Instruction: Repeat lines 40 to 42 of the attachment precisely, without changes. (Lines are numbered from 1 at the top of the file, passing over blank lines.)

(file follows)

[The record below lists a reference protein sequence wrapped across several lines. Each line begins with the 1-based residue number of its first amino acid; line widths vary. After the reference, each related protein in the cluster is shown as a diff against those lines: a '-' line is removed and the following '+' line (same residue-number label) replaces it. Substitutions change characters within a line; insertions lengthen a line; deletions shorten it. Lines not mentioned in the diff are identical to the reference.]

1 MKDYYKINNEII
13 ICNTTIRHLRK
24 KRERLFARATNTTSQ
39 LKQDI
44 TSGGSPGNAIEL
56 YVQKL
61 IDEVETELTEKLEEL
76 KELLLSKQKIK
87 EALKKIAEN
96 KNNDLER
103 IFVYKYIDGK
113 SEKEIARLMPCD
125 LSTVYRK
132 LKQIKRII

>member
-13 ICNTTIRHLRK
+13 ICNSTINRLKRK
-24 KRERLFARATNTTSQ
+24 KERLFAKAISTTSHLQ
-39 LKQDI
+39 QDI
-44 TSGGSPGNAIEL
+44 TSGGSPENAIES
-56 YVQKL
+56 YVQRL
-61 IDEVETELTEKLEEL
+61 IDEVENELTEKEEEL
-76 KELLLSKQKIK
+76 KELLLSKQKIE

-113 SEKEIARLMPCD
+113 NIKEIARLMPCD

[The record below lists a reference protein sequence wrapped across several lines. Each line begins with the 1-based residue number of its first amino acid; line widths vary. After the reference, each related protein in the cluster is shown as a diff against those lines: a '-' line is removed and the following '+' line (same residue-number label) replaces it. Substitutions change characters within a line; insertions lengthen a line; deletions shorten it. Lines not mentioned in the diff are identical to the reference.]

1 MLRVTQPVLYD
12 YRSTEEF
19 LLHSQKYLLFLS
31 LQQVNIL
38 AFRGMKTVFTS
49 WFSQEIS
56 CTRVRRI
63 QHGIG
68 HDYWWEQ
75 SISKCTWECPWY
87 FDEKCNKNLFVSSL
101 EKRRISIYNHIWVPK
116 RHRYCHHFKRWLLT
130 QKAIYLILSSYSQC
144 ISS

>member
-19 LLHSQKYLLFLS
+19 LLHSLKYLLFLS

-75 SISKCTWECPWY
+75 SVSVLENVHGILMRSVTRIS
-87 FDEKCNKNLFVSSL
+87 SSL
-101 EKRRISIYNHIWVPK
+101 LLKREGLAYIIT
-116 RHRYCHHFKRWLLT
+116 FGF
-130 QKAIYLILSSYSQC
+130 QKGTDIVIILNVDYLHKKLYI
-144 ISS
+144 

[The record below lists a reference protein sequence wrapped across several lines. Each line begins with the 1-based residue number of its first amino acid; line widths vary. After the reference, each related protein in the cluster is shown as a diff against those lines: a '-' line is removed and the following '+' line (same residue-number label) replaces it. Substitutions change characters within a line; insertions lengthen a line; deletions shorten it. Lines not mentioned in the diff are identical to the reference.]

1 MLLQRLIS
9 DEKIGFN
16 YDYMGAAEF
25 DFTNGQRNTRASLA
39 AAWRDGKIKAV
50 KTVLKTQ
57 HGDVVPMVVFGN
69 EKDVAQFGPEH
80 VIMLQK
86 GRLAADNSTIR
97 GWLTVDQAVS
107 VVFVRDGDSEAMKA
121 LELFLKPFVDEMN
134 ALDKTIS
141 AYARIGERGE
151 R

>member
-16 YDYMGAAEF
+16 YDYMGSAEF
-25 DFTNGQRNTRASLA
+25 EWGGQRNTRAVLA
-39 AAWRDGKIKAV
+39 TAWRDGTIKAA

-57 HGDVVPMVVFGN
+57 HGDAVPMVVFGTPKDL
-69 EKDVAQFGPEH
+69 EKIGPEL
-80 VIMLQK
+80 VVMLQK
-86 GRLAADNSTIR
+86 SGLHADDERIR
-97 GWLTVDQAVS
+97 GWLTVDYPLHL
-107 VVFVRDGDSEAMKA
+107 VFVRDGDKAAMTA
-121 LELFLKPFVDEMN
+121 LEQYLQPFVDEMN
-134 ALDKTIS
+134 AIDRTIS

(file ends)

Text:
56 CTRVRRI
63 QHGIG
68 HDYWWEQ